In June 2019, over protests from the private sector, the government jacked up the minimum limit for FDI from Rs5 million to Rs50 million. Again in October last year, the government slashed the investment minimum by 60 percent to Rs20 million.
"Recently, the budget announced a tax on follow-on public offering (FPO) capital, and such a haphazard decision does not attract international investors," said Pandey.
"There have been hundreds of cases regarding intellectual property rights in branded products with many cases remaining unsolved," he said.
Nepal is at high risk of being in the grey list of countries involved in money laundering due to the delay in formulating strong anti-money laundering laws amid political instability.
Although the government has started work to amend the law, it has not been implemented for a long time.
During the recent visit of Nepal Rastra Bank Governor Maha Prasad Adhikari to Canada for a hearing of the Financial Action Task Force, Nepal was given a year's time to pass the relevant laws through Parliament.
“If the government fails to do so, it will be harder to get investment,” said Pandey.
The gap between FDI commitment and realisation is also getting wider. In the last fiscal year, realisation fell short of commitment by Rs32.5 billion.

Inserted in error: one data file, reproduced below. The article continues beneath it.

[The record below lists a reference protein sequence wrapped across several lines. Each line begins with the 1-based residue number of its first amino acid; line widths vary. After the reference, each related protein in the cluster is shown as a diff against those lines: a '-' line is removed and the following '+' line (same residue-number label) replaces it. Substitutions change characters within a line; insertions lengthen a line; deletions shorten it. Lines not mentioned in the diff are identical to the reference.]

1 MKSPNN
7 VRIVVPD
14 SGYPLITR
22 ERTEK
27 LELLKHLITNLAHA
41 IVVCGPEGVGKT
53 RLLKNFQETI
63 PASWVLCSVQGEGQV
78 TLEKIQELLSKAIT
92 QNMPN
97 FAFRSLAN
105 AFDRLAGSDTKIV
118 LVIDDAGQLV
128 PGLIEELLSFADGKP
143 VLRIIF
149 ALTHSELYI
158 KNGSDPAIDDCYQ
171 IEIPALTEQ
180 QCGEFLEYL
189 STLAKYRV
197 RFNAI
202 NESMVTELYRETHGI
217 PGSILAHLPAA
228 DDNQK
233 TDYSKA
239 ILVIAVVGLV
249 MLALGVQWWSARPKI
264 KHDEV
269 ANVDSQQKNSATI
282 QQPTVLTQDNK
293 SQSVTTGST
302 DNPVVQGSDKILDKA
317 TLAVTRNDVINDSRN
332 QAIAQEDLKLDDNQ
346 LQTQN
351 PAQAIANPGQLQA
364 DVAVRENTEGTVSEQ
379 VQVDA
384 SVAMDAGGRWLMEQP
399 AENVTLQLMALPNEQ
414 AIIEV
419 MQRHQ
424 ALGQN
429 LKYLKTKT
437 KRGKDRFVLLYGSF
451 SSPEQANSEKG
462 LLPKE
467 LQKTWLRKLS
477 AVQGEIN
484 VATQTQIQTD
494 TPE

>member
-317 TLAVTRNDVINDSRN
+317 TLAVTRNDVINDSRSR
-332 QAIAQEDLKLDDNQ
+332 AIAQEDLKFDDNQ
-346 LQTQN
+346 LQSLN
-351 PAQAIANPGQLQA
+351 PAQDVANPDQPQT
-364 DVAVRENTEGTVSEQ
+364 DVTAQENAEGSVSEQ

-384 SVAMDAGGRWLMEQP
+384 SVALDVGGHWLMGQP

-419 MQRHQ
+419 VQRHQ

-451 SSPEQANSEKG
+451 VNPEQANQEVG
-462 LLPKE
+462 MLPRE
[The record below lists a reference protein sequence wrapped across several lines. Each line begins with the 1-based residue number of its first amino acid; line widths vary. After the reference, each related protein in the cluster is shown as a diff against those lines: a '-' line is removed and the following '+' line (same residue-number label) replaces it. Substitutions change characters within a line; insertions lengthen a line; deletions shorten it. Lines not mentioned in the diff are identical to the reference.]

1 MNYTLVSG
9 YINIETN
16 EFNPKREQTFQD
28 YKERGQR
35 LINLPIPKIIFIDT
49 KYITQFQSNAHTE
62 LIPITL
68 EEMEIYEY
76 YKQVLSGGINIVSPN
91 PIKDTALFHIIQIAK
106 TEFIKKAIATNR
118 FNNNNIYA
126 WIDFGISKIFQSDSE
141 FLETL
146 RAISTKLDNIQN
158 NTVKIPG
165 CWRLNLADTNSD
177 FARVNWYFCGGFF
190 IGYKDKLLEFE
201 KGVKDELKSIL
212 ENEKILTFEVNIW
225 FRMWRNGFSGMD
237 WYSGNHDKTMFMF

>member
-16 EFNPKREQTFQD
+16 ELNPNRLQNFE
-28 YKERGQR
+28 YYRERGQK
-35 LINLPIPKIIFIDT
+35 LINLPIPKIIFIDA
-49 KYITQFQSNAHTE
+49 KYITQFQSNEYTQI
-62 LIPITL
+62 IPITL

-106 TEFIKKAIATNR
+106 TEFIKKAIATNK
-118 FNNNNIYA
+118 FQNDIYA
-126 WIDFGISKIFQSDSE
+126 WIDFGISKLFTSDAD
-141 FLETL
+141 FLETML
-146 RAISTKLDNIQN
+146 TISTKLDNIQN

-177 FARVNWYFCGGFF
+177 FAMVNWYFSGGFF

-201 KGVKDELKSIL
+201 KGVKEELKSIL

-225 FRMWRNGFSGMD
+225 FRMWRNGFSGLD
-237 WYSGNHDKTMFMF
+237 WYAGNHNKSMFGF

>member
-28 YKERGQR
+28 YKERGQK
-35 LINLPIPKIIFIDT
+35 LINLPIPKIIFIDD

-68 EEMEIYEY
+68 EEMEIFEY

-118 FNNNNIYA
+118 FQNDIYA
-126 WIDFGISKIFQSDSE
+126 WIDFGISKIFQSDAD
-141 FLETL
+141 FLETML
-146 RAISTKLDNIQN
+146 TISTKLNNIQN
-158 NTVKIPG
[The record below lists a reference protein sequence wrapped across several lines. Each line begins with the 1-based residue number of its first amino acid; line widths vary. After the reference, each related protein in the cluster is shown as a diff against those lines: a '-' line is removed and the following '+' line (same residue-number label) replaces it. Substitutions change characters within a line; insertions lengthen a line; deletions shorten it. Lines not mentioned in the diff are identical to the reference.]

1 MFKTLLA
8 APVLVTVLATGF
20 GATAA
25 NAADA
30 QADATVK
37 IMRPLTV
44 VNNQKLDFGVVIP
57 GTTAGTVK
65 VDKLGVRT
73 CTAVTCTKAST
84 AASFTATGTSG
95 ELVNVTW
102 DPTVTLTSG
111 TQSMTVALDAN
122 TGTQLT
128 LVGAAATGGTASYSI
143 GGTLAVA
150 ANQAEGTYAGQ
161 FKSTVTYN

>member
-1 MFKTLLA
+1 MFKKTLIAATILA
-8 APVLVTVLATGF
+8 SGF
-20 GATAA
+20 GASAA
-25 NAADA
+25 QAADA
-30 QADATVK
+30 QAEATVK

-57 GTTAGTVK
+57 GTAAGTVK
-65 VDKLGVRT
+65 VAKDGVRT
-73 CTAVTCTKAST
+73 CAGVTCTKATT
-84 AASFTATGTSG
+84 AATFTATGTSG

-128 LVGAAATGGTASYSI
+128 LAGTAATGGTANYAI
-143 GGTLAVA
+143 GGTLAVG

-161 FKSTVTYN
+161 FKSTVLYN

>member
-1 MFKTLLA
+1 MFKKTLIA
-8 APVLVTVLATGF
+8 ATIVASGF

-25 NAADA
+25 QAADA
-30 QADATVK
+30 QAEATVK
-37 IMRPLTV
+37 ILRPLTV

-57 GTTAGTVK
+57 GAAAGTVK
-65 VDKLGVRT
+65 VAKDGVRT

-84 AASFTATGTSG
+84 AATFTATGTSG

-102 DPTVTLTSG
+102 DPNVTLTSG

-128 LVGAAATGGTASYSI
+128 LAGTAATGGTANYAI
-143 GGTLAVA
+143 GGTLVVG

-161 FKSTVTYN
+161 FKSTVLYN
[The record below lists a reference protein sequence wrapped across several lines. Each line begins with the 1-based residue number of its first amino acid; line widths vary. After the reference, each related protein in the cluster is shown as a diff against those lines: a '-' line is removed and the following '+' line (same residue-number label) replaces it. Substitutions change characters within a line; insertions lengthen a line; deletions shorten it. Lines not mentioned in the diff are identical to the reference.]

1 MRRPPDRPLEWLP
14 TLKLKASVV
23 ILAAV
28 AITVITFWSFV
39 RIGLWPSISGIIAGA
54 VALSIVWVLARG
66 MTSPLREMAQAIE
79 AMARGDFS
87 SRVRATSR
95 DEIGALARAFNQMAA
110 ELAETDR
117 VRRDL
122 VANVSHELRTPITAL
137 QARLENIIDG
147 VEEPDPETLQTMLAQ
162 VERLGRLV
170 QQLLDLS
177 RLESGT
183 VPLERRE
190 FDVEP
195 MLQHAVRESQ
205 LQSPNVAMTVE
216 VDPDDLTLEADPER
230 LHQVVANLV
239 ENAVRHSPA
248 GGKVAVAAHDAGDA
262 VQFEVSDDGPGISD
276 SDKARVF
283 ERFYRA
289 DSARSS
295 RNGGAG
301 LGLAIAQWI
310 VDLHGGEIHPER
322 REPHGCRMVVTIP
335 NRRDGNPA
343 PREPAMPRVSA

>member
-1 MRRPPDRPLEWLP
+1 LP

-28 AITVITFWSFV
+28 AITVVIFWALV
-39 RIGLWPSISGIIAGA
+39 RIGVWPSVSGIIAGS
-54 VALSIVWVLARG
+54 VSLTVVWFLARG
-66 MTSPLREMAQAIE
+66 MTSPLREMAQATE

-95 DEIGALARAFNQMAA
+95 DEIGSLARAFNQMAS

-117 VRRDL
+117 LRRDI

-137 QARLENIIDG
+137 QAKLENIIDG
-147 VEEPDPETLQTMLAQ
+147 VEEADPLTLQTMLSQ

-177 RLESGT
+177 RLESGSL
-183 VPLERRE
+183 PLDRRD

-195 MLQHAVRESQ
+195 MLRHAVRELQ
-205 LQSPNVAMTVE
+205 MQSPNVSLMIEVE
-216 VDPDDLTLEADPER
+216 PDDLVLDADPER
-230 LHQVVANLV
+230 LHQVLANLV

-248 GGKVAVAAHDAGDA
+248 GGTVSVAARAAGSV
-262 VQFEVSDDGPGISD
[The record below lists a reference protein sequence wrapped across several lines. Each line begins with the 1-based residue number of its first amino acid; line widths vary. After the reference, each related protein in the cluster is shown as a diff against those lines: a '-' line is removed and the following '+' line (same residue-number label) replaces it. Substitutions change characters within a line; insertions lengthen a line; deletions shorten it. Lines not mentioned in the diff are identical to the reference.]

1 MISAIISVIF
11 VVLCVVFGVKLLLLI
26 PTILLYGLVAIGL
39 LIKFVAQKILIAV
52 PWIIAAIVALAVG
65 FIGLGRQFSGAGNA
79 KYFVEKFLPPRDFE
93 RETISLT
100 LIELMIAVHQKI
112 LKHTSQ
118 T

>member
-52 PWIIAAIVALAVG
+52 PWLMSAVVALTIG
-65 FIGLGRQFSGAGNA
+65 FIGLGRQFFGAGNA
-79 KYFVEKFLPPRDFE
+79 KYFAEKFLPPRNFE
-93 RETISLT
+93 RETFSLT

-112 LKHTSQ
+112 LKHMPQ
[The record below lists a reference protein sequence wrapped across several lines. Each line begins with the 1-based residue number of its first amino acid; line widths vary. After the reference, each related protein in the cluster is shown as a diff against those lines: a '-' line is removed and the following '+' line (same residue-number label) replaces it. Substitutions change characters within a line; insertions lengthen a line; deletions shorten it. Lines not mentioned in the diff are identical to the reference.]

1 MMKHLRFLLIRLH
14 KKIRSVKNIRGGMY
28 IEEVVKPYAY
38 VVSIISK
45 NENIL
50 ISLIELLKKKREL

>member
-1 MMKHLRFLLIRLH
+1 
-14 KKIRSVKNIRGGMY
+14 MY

"This shows that foreign investors promise to invest, but they do not bring the pledged amounts. There is something seriously wrong here,” said Thapa.
Till now, Nepal does not have an industry development strategy. The one-stop solution as provisioned in the Foreign Investment and Technology Transfer Act has become dysfunctional.
Economists said that high interest rates and political instability are the main reasons for the consistent drop in FDI in the past two years.
According to the World Investment Report 2023 published by the United Nations Conference on Trade and Development, FDI flows to many smaller developing countries are stagnant, while flows to the least developed countries fell by 16 percent to $22 billion, equivalent to less than 2 percent of the global FDI.
The government has provisioned a one-window policy, but investors still face hassles with regard to land acquisition, installation of transmission lines, company registration, and approval from the local level, among other problems, experts said.
In fiscal 2014-15, when Nepal was struggling to enact the new constitution, net FDI amounted to Rs4.4 billion. After that, Nepal suffered its worst disaster in recent memory, the earthquake of 2015, and then India imposed a trade embargo.
In 2015-16, FDI inflows increased slightly to Rs5.9 billion. They doubled to Rs13.5 billion in 2016-17 after Nepal pledged to the international community it would build back better its devastated infrastructures.
In 2017-18, the momentum continued with FDI reaching Rs17.51 billion, before dropping to Rs13.06 billion in 2018-19.
It increased again to Rs19.48 billion in 2019-20 and rose further to Rs19.51 in 2020-21. FDI slowed to Rs18.56 billion in 2021-22 before plunging to Rs5.96 billion in the last fiscal year.